The Upper Green is perhaps the most important non-protected wildlife habitat in the entire Greater Yellowstone Ecosystem. Yet the BTNF treats it as if the best use of this land is as a feedlot for private cattle.

Worse for our native wildlife is the fact that the Upper Green is a crucial wildlife corridor. It is regularly used by grizzlies, wolves and as a migration route for pronghorn, elk, and mule deer. The mere presence of domestic livestock creates massive conflicts, and the Forest Service has done nothing to reduce these conflicts.” – George Wuerthner

Again, I ask you to please take the time to voice your opposition to livestock grazing, on your public lands, in the Bridger-Teton National Forest. Your comment must be received by November 21st. Should you wish to compose your own letter, please see this blog post for talking points.
If you prefer, feel free to personalize and copy the following letter which you may either mail to: comments-intermtn-bridger-teton-pinedale@fs.fed.us

or, you may submit your comment here.

To Whom This May Concern,

Thank you for taking the time for my comment regarding livestock grazing in the Bridger-Teton National Forest. I believe livestock should no longer be permitted to graze in the allotments on the Upper Green River project area, and select “Alternative One –  No Livestock Grazing”.

It is impossible to produce livestock in the west without a multitude of negative impacts including soil erosion and compaction, water pollution, the spread of invasive weeds, spread of disease from domestic animals to wildlife, changes in plant community structure, interruption of natural nutrient cycles, disruption of natural fire regimes, and degradation of riparian zones.

I disagree with the compromising and domestication of our public lands with fencing, water tanks, pipelines, and other infrastructure designed to make our public lands better “stock yards”. The Upper Green is a crucial wildlife corridor. It is regularly used by grizzlies, wolves and as a migration route for pronghorn, elk, and mule deer. Not only does livestock grazing reduce the ability of the land to support native herbivores, but the mere presence of domestic livestock creates conflicts with predators such as wolves and grizzlies, which are, more often than not, “removed”.

Wildlife is one of the five purposes of the national forests under the Multiple Use Sustained Yield Act, and the Forest Service is obligated to manage for healthy, viable populations of wildlife under the National Forest Management Act and the agency’s own regulations. With such extensive grazing allotments, this obligation is ignored.

To reiterate, I select Alternative One – No Livestock Grazing, as I understand it:
Under alternative one, livestock would no longer be permitted to graze in the six allotments on the Upper Green River project area. Livestock grazing would be eliminated and current term grazing permits would be cancelled. Livestock grazing would cease two years after notice of cancellation.

Livestock grazing should *never* compromise our wildlife’s ability to thrive, and, certainly not on our public lands.

Thank you for your time.

Sincerely,

Your name

Please tweet this to your following: #Wolves should not be killed to protect livestock grazing on #publiclands #StandForWolves Take Action by Nov 21: http://wp.me/p6o9qd-11O  Tweet4Wolves

 

“You may never know what results come of your actions, but if you do nothing, there will be no results.” ― Mahatma Gandhi

Copyright © 2016

[COPYRIGHT Intheshadowofthewolf, name and webpage]. All Rights Reserved. No part of this publication may be reproduced or distributed in any form or by any means, or stored in a database or retrieval system, without the prior written permission of the publisher.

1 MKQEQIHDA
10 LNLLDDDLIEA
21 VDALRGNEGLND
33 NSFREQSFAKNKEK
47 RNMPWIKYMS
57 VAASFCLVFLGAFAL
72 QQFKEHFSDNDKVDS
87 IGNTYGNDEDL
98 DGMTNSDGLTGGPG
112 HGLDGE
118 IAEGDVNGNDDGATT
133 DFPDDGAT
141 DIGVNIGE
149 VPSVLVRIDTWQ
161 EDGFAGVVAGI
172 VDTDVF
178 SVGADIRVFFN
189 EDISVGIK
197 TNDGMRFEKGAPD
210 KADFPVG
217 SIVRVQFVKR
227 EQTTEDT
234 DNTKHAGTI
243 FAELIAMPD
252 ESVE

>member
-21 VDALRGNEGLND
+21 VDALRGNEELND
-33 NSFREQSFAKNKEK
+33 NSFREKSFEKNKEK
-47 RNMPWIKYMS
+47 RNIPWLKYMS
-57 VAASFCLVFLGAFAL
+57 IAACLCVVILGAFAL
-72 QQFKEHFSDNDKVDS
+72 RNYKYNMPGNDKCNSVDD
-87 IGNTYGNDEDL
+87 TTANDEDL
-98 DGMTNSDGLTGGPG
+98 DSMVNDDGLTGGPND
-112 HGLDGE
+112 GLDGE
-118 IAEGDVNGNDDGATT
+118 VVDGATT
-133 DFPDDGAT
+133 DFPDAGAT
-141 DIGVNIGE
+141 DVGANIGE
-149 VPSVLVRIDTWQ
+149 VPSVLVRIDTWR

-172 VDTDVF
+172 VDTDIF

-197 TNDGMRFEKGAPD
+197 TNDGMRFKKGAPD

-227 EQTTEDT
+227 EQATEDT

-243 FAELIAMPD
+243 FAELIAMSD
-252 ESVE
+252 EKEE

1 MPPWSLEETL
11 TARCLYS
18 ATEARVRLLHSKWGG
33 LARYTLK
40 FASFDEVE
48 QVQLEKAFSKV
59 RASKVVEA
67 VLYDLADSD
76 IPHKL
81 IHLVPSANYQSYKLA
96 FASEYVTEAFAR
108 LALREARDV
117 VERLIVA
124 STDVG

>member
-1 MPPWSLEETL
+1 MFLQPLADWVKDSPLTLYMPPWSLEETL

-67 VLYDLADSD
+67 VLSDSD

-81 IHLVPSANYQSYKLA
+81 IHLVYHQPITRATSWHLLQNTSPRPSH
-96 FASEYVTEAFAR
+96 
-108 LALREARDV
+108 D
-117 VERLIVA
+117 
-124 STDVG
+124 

Wyoming Grazing Allotments in Prime Wolf and Grizzly Habitat

Livestock grazing is promoted, protected and subsidized by federal agencies on approximately 270 million acres of public land in the 11 western states. By destroying vegetation, damaging wildlife habitats and disrupting natural processes, livestock grazing wreaks ecological havoc on riparian areas, rivers, deserts, grasslands and forests alike — causing significant harm to species and the ecosystems on which they  depend.

 “Conservation can be defined as the wise use of our natural environment: it is, in the final analysis, the highest form of  national thrift—the prevention of waste and despoilment while preserving, improving and renewing the quality and usefulness of all our resources.”

President John F. Kennedy 
Conservation Message to Congress (1962)

Presently, Bridger-Teton National Forest permits allow more than 7,000 sheep and 15,000 cattle to graze public land in the Upper Green. The environmental planning document from the Forest Service, which would allow grazing in the area to continue for years to come, proposes to renew livestock grazing permits on 266 square miles of public forestland near the Upper Green River has been released to the public. 
The USDA Forest Service’s preferred plan calls for retaining grazing rights on all the acreage that is grazed today and slightly reducing the number of livestock allowed to 8,772 cow-calf pairs and yearling cattle. The Bridger-Teton’s proposal (alternative 3) which would reduce the authorized grazing season on four of six allotments, and add 7 miles of fence line is still a nightmare for wolves, grizzlies, the ecosystem and other wildlife.

Hardly an environmentally friendly plan.

Take a moment to comment against plans for the future of the massive grazing allotment complex, which is also prime wolf and grizzly habitat. The complex spans the entire* Bridger-Teton National Forest from north to south, spills into the Gros Ventre River drainage, and is an environmental disaster.

The Forest Service makes the outrageous claim that their proposal is a “livestock grazing strategy designed to maintain existing rangeland and riparian conditions where they meet desired conditions and improve rangeland and riparian conditions in areas of concern.”